Whether or not this failure demonstrates that the passion play can never be properly adapted to cinema remains open to speculation. It's important to remember that passion plays were usually performed just outside the church building, during the Easter season. They grew out of the liturgy that commemorated Jesus' passionthe last week of Lent directly preceding the celebration of his resurrection at Easter. For medieval audiences, the plays fused with their own experience of the liturgy and, within this context, with their witness of the baptisms at the Easter vigil and their participation in the celebrations of the mass on some of the days of Holy Week and at Easter. A passion play's performance, while portraying Jesus as a suffering human, was therefore part and parcel of a larger experience that constantly reminded these audiences of his divinity in all sorts of ways (as did their own faith). Moreover, when Christian churches today commemorate the stations of the cross the participants in the recreation are members of the church community who undertake the task, and thereby become performers, as an expression of their faith. As depicted in Denys Arcand's wonderful film Jesus of Montreal (1989), the audience and the performers are one, in a sensea single body of faithful joined also by their belief. Thus, another problem with Gibson's movie is, ironically enough, the screen: it is a barrier that separates the audience from the performers. Gibson's passion play is removed in every sense from the context that, in the passion play tradition, constantly recalled Jesus's divinity as well as his humanity; the audience itself is further removedplaced in a modern movie theater, watching a screen, eating popcorn, etc.and, of course, not necessarily composed of practicing Christians. On all levels, it's clear that the modern cinema prohibits the fusion of audience and performers, of the liturgy within the church and the play outside, of the suffering man depicted in this play and the sacrament of the eucharist in which Jesus's divinely empowered, sacrificed body and blood are eaten and drunk.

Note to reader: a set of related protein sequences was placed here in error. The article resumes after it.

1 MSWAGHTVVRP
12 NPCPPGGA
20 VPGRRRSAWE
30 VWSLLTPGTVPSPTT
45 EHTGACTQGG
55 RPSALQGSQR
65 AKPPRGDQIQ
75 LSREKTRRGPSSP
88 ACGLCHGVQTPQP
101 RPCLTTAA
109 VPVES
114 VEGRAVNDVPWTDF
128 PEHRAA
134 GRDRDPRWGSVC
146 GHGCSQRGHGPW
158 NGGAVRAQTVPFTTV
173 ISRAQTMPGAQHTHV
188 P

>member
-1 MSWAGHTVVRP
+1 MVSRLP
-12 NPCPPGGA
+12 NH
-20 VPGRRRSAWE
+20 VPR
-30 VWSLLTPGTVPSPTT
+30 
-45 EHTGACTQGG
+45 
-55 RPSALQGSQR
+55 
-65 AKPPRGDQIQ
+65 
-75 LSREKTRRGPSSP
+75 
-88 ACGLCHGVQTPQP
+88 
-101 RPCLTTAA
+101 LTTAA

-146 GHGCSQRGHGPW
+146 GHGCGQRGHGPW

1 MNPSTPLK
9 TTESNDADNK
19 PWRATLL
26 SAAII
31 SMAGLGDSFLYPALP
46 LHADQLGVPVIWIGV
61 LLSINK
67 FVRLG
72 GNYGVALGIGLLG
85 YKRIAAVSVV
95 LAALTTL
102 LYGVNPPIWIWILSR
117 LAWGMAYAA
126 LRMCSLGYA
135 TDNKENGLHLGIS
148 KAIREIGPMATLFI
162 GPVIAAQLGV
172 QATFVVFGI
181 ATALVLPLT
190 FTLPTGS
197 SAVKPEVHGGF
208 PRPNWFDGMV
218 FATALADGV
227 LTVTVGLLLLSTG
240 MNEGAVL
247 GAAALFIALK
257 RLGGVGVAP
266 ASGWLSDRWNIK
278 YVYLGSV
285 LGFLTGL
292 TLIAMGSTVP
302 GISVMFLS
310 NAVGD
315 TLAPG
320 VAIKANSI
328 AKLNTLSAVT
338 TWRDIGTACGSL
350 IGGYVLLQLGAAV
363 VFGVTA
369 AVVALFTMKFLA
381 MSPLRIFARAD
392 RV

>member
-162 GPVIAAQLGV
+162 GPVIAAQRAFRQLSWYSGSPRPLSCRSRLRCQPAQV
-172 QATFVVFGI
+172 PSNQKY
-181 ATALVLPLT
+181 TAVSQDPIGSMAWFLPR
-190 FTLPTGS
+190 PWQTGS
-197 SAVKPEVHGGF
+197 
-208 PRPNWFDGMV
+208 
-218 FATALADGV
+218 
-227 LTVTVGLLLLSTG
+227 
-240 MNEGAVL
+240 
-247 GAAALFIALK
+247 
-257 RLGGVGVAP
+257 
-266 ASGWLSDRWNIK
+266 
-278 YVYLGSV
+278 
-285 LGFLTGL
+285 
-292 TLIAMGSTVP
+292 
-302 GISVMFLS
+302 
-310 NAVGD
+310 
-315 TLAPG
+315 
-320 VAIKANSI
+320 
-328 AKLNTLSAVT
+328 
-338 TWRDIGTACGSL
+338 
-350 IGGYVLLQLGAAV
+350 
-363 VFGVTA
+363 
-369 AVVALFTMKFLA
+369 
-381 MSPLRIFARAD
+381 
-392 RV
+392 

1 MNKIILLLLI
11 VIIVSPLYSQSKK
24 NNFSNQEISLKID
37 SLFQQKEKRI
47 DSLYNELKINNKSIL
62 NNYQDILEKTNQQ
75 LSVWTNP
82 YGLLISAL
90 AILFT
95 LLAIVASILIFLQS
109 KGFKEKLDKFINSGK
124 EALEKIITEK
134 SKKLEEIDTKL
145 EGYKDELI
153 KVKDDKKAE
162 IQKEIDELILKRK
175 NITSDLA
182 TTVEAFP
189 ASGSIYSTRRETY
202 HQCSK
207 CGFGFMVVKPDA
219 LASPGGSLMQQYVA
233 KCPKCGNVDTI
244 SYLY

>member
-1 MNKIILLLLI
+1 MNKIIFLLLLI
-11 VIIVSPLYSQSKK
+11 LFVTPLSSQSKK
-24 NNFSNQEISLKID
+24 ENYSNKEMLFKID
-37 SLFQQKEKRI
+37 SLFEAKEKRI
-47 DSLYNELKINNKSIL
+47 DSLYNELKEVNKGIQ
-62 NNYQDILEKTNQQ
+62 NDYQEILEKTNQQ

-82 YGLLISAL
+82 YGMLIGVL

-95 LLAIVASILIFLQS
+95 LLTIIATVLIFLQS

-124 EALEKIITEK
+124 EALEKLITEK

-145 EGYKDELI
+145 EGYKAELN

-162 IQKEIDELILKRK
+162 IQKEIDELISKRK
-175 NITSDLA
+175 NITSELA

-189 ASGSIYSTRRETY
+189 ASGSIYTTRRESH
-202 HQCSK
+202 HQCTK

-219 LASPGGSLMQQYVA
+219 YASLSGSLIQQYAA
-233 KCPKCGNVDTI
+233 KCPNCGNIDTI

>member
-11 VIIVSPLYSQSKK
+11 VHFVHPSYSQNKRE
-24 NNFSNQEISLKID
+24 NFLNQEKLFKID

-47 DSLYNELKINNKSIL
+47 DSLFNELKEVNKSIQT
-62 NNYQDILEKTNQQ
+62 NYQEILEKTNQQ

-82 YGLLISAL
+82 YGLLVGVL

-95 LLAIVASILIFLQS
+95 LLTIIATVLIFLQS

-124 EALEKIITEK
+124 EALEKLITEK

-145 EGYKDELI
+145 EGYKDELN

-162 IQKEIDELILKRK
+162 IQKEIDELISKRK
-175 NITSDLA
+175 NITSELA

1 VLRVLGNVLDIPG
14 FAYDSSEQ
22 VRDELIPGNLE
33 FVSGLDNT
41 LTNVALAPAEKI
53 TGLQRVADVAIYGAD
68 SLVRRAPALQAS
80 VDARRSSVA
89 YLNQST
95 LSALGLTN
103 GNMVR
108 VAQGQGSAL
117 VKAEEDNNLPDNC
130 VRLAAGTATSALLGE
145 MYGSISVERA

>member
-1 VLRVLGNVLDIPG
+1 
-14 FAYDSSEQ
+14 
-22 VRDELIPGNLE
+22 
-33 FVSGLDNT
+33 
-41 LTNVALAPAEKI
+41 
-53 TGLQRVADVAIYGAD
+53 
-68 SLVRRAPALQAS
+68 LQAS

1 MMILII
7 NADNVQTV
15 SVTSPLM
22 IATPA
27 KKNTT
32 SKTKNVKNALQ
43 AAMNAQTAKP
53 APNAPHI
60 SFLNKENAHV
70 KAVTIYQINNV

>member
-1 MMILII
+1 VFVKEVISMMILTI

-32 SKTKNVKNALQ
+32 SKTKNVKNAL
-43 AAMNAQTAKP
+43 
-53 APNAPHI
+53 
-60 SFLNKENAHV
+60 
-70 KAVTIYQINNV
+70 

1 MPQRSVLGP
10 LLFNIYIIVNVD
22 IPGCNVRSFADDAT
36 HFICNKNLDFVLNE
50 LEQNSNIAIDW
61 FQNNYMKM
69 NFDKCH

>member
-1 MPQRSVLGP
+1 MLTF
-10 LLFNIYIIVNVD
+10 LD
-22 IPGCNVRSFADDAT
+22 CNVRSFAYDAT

One last point remains to be made, and fortunately it's a simple one: The Passion of the Christ is indeed anti-Semitic. Whether it was actually fueled by anti-Semitism in its making is unimportant. The result on the screen breathes such hatred. Gibson goes out of his way to depict the Roman governor Pontius Pilate as a conscientious and tortured manalmost a tragic hero, who, by his weakness, gives in to the Jewish mob demanding Jesus's death. The film's Pilate does not exactly jive with the historical account: we know that Pontius was, in fact, a notably cruel governor who showed no hesitation in sending Jews off to crucifixion. But, then again, Gibson doesn't claim to follow the history books. The problem is, not even the Gospels are as kind to Pontius as he is. In the Gospel of St. Matthew, Pontius's wife has dreams of a bad omen associated with Jesus's death, and so, out of fear instead of principles, she advises her husband not to crucify the man. Pontius gives it a few moments' thoughtsnothing like the prolonged soul-searching we see in the moviebefore bowing down to the mob and sending Jesus to be beaten and crucified. (In The Passion, he first orders Jesus to be beaten but not killed, trying to buy time and hoping to appease the Jewish priests without crucifying him; only once that plan has failed does he finally, with great reluctance, send Jesus to die.) It's clear who the real villains are in the movie: Caiaphas and his fellow priests, who sneer at the bleeding Jesus and continually call for his death, not once displaying a shred of mercy. Thus, when we compare the authority figures in the filmPontius Pilate v. Caiaphaswe find an obvious imbalance. Plus, the only Romans in the film who are truly villainous are the soldiers, who are depicted in such an animalistic fashion (and are even scolded by their own officers for their brutality) that they hardly seem to represent the Roman establishment. Granted, the movie also features the kind gestures of the likes of Simon and Veronica, but on the authority level the anti-Semitism is undeniable.
Although it may sound like I absolutely detested this movie, I did find things to admire. For one, if you can get past the ideological slant of the film, it's beautifully shot (though not as visually compelling as it should have been, in my opinion). In particular, the pietà is exquisitely handled: it's by far the best and most touching moment in the film. The resurrection is, likewise, well-donenot depicted in the same hammer-the-point-home style of the rest of the movie, but rather swiftly shown in a single take. Finally, one may admire the focus and clarity of vision with which the story is told. Is The Passion worth seeing? I would hesitantly say yes, but not on account of its quality. The movie is, at its core, an experiment, and it's unlike anything that has been done before. That's the reason to see it, and the only reason. Other than that, it's very little more than a brutal, sadistic, hateful, and fatally flawed venture. With a few nice shots.